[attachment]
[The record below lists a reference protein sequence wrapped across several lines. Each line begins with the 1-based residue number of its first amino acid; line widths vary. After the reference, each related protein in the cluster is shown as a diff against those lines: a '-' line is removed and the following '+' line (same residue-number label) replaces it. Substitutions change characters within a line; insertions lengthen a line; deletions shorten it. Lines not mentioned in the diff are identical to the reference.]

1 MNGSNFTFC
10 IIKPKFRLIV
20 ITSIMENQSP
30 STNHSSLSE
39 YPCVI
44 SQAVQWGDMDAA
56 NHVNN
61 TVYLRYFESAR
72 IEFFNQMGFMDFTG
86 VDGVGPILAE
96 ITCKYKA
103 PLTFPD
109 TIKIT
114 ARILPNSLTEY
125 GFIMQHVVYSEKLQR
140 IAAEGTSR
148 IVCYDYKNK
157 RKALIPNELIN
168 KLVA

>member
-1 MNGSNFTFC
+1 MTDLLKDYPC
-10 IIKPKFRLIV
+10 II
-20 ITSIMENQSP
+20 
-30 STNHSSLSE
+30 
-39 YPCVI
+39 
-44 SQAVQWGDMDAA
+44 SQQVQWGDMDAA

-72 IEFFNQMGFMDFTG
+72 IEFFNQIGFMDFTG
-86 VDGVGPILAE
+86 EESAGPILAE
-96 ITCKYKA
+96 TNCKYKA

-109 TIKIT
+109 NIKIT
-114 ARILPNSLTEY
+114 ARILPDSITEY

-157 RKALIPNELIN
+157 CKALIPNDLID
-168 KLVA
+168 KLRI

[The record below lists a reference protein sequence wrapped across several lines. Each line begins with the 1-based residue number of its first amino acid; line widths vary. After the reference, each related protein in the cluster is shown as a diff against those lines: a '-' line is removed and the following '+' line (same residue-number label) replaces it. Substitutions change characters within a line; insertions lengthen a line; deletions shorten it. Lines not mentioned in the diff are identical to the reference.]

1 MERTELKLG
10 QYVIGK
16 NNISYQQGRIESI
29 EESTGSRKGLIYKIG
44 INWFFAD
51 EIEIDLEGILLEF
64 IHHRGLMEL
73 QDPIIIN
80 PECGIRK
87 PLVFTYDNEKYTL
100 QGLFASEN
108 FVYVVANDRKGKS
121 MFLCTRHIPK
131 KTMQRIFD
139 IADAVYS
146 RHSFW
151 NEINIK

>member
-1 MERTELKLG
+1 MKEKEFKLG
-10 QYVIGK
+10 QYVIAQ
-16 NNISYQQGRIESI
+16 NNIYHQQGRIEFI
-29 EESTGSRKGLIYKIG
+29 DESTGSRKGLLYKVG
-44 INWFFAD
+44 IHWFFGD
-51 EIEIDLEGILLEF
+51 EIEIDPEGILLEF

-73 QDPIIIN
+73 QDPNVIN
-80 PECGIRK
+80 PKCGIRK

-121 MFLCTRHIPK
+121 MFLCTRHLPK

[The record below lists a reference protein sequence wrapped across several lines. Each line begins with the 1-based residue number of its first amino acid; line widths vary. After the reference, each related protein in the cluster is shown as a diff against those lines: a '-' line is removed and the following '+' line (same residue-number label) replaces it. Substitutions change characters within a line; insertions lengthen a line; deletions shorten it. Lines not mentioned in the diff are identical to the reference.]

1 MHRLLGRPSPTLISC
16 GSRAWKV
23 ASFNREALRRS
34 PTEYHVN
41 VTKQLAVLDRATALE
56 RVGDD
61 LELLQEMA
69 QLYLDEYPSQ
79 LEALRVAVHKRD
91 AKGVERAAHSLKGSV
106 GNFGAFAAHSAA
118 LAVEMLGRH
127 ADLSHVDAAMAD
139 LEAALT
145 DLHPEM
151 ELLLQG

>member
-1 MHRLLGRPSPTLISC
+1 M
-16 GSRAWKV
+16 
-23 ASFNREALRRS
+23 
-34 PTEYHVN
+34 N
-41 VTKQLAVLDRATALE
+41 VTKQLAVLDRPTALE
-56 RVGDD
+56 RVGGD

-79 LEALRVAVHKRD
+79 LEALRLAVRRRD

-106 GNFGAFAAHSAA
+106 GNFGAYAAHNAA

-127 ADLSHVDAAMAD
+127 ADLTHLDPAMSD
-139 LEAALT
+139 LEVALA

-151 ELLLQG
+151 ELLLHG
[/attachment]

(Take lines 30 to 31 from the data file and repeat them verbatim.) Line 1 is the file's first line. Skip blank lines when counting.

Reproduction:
-39 YPCVI
+39 